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Jeff Kuper
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Thanks for the write up on Bering, Neven. Looking at the forecast for Nome for April, it would seem that very rarely is Nome expected to crack the melting point of fresh water. Thus, it would seem that the ice built up in and around the Norton sound will have to have the SST do the melting instead of the ambient air temp. Question that might be ideally suited for FishoutofWater would be how does the record low ice extent for the Bering play into forecasting for cities such as Nome? One would expect that since large ice sheets in the Bering would normally cause temps to remain low in the Alaskan coastal cities this time of year that this bias may be included into the models. Since the ice sheet is much smaller than normal would the modeling for 4 weeks out be significantly adversely affected? Meanwhile, while the Bering is an appropriate focal point, the action is about to heat up in the Okhotsk. Significant ice extent drops (more than 300k km squared) are about to commence in the next 3 weeks given the forecast, the current ice extent and the historical norm for this time of year.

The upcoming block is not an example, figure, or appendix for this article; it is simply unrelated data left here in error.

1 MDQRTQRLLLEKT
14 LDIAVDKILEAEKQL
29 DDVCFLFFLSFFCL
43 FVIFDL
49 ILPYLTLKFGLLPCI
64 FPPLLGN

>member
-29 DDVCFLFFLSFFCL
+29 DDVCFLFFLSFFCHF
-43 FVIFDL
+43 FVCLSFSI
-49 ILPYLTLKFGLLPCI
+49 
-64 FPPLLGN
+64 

Toggle Commented Mar 28, 2018 on Bering goes extreme at Arctic Sea Ice
Thanks for the dialogue all but I do have a question regarding what NSIDC came out with yesterday. In their January update they said that "Sea ice in the Arctic and the Antarctic set record low extents every day in December". However, they note further below that December 2010 had a lower average extent than December 2016 despite December 2016 setting the record low every single day. They go on to explain that the reason is how their algorithm adjusts for quickly advancing or retreating ice. However, I find that answer perplexing and I was hoping that the brain trust here could it explain it to me in a way that makes more sense. Any takers?
Toggle Commented Jan 6, 2017 on Global warming 2016: Arctic spin at Arctic Sea Ice